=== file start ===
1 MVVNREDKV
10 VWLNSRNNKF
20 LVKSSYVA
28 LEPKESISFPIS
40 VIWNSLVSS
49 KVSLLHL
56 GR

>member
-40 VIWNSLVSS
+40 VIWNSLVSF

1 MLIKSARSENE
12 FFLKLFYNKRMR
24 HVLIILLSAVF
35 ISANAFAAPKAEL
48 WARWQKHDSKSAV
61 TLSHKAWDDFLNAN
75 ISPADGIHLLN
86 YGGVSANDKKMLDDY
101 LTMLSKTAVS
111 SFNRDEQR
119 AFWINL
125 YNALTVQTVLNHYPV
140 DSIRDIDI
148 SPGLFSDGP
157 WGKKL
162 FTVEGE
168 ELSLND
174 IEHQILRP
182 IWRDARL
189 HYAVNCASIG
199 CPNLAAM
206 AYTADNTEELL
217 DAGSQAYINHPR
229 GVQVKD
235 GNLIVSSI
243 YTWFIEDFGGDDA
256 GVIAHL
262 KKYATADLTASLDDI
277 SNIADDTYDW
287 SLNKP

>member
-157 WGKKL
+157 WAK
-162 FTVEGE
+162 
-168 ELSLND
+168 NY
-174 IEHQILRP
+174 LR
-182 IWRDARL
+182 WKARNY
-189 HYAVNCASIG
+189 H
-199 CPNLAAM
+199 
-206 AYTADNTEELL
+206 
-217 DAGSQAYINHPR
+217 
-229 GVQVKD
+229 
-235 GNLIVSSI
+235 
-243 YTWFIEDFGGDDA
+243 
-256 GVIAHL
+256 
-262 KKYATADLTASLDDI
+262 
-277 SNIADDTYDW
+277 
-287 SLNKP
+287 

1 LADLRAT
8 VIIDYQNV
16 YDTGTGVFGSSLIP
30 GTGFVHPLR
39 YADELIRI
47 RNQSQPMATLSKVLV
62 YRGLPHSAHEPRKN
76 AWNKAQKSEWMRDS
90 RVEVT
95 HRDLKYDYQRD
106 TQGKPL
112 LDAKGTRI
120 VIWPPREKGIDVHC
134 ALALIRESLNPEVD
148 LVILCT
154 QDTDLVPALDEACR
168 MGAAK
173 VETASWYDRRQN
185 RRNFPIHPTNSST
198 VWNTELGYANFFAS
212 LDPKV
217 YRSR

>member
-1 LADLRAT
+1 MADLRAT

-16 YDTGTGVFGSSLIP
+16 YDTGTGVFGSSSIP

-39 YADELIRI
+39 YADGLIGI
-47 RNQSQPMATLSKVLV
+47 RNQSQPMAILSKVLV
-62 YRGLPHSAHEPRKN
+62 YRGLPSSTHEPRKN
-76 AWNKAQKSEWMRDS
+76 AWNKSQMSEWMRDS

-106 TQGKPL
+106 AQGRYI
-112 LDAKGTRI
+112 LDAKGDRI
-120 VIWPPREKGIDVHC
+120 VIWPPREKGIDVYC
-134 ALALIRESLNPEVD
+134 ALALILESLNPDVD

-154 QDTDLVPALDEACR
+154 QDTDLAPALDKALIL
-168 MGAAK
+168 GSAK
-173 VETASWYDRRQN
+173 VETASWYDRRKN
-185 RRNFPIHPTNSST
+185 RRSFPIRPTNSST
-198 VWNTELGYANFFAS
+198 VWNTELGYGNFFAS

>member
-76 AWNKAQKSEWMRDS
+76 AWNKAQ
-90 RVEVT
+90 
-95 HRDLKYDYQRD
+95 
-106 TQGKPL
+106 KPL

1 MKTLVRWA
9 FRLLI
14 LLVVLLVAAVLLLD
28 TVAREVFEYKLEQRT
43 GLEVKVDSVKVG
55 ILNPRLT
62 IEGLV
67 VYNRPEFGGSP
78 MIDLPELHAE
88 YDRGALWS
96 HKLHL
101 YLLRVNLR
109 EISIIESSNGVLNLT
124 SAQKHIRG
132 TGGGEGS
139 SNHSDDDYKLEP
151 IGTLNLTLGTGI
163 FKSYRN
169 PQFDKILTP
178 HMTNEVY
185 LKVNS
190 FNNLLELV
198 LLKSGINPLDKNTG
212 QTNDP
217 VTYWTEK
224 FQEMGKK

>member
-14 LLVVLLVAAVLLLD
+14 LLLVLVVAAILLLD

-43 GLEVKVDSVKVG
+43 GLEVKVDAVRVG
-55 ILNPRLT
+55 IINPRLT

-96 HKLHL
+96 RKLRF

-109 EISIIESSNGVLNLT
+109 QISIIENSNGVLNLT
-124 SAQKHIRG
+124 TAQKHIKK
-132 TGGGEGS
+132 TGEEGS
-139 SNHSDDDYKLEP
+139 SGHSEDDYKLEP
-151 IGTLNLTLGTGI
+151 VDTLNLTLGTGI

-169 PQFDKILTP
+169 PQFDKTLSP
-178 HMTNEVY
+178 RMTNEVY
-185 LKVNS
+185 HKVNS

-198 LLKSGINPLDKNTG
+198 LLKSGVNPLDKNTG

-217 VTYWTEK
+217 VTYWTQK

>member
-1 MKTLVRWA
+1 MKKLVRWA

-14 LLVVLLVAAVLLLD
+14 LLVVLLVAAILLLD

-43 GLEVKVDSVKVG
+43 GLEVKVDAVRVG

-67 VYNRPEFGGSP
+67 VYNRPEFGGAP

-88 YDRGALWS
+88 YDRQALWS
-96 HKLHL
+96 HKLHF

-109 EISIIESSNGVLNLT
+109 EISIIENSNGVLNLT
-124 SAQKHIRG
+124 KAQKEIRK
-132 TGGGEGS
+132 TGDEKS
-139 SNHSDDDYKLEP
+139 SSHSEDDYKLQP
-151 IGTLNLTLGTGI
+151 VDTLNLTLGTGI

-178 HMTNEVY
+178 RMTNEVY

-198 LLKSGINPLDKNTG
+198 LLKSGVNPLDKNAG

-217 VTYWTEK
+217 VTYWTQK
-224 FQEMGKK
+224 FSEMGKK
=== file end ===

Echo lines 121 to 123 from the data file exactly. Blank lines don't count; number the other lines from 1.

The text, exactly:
-173 VETASWYDRRQN
+173 VETASWYDRRKN
-185 RRNFPIHPTNSST